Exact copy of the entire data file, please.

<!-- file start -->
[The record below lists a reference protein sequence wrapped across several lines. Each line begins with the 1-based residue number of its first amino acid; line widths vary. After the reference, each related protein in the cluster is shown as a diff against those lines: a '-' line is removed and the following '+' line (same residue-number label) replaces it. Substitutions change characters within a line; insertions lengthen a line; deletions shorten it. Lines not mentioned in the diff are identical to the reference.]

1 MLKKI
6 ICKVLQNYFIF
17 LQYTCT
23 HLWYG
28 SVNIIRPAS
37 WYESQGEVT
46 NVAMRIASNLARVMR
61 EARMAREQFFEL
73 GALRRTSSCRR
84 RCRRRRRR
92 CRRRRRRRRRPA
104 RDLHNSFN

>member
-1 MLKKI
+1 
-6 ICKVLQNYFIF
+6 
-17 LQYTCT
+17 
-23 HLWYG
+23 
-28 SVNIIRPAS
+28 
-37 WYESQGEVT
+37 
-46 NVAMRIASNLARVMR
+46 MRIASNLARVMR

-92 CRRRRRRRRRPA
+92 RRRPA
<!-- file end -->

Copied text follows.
[The record below lists a reference protein sequence wrapped across several lines. Each line begins with the 1-based residue number of its first amino acid; line widths vary. After the reference, each related protein in the cluster is shown as a diff against those lines: a '-' line is removed and the following '+' line (same residue-number label) replaces it. Substitutions change characters within a line; insertions lengthen a line; deletions shorten it. Lines not mentioned in the diff are identical to the reference.]

1 MLKKI
6 ICKVLQNYFIF
17 LQYTCT
23 HLWYG
28 SVNIIRPAS
37 WYESQGEVT
46 NVAMRIASNLARVMR
61 EARMAREQFFEL
73 GALRRTSSCRR
84 RCRRRRRR
92 CRRRRRRRRRPA
104 RDLHNSFN

>member
-1 MLKKI
+1 
-6 ICKVLQNYFIF
+6 
-17 LQYTCT
+17 
-23 HLWYG
+23 
-28 SVNIIRPAS
+28 
-37 WYESQGEVT
+37 
-46 NVAMRIASNLARVMR
+46 MRIASNLARVMR

-92 CRRRRRRRRRPA
+92 RRRPA